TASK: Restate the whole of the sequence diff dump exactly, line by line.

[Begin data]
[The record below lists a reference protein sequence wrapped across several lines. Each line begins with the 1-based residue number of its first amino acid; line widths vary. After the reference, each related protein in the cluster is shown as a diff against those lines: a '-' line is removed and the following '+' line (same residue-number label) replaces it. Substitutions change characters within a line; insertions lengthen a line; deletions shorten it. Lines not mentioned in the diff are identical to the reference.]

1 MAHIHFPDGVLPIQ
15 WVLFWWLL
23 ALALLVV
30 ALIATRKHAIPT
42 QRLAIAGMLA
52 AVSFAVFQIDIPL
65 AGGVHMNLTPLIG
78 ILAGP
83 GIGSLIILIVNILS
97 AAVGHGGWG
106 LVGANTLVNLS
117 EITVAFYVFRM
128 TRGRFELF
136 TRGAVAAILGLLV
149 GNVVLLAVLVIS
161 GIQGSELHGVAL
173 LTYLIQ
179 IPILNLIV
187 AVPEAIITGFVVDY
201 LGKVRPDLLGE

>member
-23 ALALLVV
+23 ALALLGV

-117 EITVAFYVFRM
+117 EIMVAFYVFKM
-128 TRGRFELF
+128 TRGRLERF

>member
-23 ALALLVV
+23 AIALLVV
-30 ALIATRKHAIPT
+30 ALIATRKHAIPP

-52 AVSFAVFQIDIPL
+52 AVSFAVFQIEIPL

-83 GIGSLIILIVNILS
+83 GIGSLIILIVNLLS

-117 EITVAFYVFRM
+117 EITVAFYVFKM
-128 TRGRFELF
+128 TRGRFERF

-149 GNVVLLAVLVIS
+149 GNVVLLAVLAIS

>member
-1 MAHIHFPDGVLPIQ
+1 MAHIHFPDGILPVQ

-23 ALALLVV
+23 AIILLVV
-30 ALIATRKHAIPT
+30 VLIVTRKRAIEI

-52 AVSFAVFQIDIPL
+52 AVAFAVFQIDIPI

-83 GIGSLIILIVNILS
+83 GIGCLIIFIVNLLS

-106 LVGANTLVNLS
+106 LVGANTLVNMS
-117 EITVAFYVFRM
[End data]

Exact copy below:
[The record below lists a reference protein sequence wrapped across several lines. Each line begins with the 1-based residue number of its first amino acid; line widths vary. After the reference, each related protein in the cluster is shown as a diff against those lines: a '-' line is removed and the following '+' line (same residue-number label) replaces it. Substitutions change characters within a line; insertions lengthen a line; deletions shorten it. Lines not mentioned in the diff are identical to the reference.]

1 MAHIHFPDGVLPIQ
15 WVLFWWLL
23 ALALLVV
30 ALIATRKHAIPT
42 QRLAIAGMLA
52 AVSFAVFQIDIPL
65 AGGVHMNLTPLIG
78 ILAGP
83 GIGSLIILIVNILS
97 AAVGHGGWG
106 LVGANTLVNLS
117 EITVAFYVFRM
128 TRGRFELF
136 TRGAVAAILGLLV
149 GNVVLLAVLVIS
161 GIQGSELHGVAL
173 LTYLIQ
179 IPILNLIV
187 AVPEAIITGFVVDY
201 LGKVRPDLLGE

>member
-23 ALALLVV
+23 ALALLGV

-117 EITVAFYVFRM
+117 EIMVAFYVFKM
-128 TRGRFELF
+128 TRGRLERF

>member
-23 ALALLVV
+23 AIALLVV
-30 ALIATRKHAIPT
+30 ALIATRKHAIPP

-52 AVSFAVFQIDIPL
+52 AVSFAVFQIEIPL

-83 GIGSLIILIVNILS
+83 GIGSLIILIVNLLS

-117 EITVAFYVFRM
+117 EITVAFYVFKM
-128 TRGRFELF
+128 TRGRFERF

-149 GNVVLLAVLVIS
+149 GNVVLLAVLAIS

>member
-1 MAHIHFPDGVLPIQ
+1 MAHIHFPDGILPVQ

-23 ALALLVV
+23 AIILLVV
-30 ALIATRKHAIPT
+30 VLIVTRKRAIEI

-52 AVSFAVFQIDIPL
+52 AVAFAVFQIDIPI

-83 GIGSLIILIVNILS
+83 GIGCLIIFIVNLLS

-106 LVGANTLVNLS
+106 LVGANTLVNMS
-117 EITVAFYVFRM